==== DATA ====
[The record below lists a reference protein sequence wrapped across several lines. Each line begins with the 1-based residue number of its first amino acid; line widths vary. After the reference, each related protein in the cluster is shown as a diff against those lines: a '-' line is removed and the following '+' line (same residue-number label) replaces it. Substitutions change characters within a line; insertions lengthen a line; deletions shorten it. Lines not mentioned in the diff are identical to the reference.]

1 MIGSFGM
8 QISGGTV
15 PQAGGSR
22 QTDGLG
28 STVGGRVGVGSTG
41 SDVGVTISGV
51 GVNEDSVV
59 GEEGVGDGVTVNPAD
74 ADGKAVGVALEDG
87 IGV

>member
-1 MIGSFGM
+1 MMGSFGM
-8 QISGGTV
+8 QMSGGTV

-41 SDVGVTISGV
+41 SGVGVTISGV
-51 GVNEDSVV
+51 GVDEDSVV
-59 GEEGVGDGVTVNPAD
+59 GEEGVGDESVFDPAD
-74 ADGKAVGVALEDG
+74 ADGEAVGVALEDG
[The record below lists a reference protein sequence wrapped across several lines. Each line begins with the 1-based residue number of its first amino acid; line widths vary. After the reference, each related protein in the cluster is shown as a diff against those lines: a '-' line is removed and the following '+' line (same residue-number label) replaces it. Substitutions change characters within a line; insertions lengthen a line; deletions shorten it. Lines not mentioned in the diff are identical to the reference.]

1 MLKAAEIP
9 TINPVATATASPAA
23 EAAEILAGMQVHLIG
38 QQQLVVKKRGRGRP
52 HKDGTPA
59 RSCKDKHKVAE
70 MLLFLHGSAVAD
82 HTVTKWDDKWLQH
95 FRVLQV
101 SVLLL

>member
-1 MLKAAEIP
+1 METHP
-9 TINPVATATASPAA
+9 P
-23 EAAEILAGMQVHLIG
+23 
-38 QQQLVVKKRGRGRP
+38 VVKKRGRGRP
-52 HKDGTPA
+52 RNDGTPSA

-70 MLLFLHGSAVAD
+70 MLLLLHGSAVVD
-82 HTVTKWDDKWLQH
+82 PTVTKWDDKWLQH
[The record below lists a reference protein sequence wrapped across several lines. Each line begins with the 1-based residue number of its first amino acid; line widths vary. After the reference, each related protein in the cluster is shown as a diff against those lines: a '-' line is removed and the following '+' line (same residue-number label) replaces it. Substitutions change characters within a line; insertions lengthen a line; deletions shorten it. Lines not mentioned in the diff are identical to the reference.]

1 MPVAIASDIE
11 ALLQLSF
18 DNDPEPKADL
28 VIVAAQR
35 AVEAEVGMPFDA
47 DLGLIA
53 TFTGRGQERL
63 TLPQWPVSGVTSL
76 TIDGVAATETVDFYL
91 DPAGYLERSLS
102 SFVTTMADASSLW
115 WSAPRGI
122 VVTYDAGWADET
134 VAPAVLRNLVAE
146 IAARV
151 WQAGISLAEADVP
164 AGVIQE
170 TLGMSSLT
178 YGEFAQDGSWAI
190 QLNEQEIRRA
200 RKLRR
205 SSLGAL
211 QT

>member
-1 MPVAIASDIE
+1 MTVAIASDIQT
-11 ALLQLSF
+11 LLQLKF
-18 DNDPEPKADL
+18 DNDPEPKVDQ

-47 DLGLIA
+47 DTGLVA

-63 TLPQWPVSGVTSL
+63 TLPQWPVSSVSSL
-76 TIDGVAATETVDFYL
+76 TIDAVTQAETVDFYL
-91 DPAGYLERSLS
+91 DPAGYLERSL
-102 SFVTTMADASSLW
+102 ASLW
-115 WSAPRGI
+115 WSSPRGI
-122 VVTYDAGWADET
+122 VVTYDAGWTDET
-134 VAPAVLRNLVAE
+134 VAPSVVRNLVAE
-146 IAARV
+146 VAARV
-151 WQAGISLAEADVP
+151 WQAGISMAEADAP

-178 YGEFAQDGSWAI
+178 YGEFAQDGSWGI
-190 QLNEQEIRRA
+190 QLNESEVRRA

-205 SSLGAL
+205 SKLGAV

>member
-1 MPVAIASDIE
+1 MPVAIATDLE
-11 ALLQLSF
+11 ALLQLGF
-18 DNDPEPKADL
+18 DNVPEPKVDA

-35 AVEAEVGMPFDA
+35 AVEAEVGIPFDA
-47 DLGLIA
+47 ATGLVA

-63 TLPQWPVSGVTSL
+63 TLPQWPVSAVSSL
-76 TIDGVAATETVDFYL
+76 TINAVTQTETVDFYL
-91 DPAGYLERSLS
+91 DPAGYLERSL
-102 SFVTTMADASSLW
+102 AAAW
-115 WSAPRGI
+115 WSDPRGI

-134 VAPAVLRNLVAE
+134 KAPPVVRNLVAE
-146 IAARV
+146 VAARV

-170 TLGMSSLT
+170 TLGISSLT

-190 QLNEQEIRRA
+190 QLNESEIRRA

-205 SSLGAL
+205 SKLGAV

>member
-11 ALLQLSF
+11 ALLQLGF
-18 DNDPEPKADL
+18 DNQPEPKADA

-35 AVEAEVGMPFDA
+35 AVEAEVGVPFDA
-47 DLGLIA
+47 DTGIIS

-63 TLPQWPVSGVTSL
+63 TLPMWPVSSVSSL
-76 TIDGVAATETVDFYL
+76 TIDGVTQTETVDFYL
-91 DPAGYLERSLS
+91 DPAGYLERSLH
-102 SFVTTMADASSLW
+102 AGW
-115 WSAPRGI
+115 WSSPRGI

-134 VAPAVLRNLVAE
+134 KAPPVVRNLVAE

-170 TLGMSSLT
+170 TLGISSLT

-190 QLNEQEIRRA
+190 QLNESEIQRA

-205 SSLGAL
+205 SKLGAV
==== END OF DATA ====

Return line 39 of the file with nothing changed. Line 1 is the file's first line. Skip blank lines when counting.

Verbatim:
-9 TINPVATATASPAA